One Meter Above Sea level at COP 17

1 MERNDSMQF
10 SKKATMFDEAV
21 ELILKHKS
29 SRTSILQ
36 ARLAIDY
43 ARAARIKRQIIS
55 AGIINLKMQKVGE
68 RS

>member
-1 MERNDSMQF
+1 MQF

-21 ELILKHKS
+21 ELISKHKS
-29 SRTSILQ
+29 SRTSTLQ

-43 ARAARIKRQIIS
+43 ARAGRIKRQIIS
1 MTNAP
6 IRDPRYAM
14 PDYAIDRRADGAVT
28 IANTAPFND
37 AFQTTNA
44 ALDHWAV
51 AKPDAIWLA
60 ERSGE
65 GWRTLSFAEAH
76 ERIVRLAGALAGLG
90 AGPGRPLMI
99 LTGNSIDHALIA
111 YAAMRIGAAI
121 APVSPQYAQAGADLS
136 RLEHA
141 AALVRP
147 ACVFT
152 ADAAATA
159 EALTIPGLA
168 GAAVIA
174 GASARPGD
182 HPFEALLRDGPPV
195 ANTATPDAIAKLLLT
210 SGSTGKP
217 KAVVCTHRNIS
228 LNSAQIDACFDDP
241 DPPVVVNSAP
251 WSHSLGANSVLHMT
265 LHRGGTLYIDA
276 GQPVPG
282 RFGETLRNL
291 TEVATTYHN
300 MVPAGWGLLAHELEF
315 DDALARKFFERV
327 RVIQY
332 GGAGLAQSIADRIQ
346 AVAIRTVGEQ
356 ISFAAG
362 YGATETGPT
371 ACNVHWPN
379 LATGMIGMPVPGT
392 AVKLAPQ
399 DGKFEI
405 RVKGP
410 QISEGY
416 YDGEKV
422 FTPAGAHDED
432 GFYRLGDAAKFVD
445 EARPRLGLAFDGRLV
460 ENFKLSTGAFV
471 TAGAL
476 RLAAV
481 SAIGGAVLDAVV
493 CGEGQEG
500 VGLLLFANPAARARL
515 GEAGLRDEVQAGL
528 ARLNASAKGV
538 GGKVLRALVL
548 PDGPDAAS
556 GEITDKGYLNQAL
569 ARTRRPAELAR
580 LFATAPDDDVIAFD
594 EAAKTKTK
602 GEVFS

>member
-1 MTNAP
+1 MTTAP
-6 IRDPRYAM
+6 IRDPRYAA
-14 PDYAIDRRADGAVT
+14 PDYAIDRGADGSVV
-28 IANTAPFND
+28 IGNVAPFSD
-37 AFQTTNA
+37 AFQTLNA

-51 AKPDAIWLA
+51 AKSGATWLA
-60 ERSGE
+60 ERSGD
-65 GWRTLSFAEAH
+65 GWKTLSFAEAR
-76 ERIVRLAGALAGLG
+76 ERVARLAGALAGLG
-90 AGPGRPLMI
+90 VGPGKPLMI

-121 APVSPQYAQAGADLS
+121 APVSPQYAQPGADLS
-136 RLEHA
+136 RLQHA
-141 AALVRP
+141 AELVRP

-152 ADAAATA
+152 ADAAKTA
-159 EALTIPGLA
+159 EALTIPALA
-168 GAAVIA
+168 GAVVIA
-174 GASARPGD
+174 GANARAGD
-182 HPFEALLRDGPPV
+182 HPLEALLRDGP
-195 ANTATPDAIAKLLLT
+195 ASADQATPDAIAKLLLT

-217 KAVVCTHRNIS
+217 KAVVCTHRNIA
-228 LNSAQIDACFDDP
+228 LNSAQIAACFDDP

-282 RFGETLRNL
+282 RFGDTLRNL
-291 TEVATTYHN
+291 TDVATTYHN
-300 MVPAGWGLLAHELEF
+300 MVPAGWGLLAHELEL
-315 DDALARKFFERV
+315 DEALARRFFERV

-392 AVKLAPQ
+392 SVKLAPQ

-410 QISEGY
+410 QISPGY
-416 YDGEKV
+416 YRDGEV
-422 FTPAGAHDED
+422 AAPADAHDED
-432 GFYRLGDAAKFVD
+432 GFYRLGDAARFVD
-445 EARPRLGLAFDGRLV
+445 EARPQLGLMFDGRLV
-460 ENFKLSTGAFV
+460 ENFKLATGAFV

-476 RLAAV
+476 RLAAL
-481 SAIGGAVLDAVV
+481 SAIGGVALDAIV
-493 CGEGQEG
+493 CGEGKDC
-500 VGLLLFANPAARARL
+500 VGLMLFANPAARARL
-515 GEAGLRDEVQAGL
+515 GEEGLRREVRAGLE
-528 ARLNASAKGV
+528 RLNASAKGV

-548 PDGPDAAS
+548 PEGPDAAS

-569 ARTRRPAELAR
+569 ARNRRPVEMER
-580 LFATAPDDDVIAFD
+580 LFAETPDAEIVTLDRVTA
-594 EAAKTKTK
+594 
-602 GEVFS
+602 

DURBAN —; While delegates from 194 nations debated solutions and compromises for a deal on climate change inside Durban’s International Convention Centre, artist Jacques Coetzer scaled a ladder in the shallows of the Indian Ocean nearby. Both an urgent protest and mischievous performance, documentation of Coetzer’s ladder-climbing intervention at COP17 is on view at the Durban Art Gallery. It forms part of the group exhibition DON’T/PANIC, curated by Gabi Ngcobo. Coetzer says his artistic gesture, which is titled One Meter Above Sea Level, draws on a loose set of ideas: from English metaphysical poetry to the risk posed by falling from a ladder; it also concludes a ladder-climbing environmental project he undertook earlier this year on Mount Kilimanjaro, Tanzania. “No man is an island, entire of itself,” wrote English poet John Donne in his famous ‘Meditation 17’, which Coetzer quoted in a reading at DON’T/PANIC. “Every man is a piece of the continent, a part of the main./ If a clod be washed away by the sea, Europe is the less./ Any man’s death diminishes me, because I am involved in mankind./ And therefore:/ Never send to know for whom the bell tolls; it tolls for thee.” Coetzer revisited the poem after listening to ‘Rave on John Donne’, a song from folk singer Van Morrison’s 1983 album, Inarticulate Speech of the Heart. The album’s title is drawn from a saying by playwright and fellow Irishman, George Bernard Shaw, who spoke of “communicating with as little articulation as possible, at the same time being emotionally articulate” —; a teaching Coetzer attempted to draw on for his intervention on Durban’s beachfront. Incidentally, Shaw died in 1950; aged 94, from chronic ailments compounded by injuries incurred falling from a ladder. Explains Coetzer: “One Meter Above Sea Level conceptually concludes an earlier project I undertook with writer Sean O’Toole. In January this year, we climbed Mount Kilimanjaro to investigate the rapid decline of the ice cap and the possible repercussions for the thousands of small-scale coffee farmers on the foothills of the mountain.” Coetzer, who formulated the investigative excursion, took a ladder with him on his ascent. His plan was to exceed the mountain’s highest point by an extra meter-and-a-half; altitude sickness however got the better of him at Barafu summit camp, leaving O’Toole to complete the climb. Details of Coetzer’s Kilimanjaro Ice Coffee Expedition are contained in the DON’T/PANIC catalogue. Coetzer’s two projects succinctly embody the ethos of DON’T/PANIC. According to curator Gabi Ngcobo, the exhibition “is not a platform to provide answers but rather one in which a series of questions, speculations, proposals and processes are assembled to create a space to sharpen reflection and encourage resistance”. DON’T/PANIC runs from November 23, 2011, to February 19, 2012, at the Durban Art Gallery, 2nd Floor, City Hall, Smith Street, and is hosted by the Goethe Institute and the Heinrich Böll Foundation.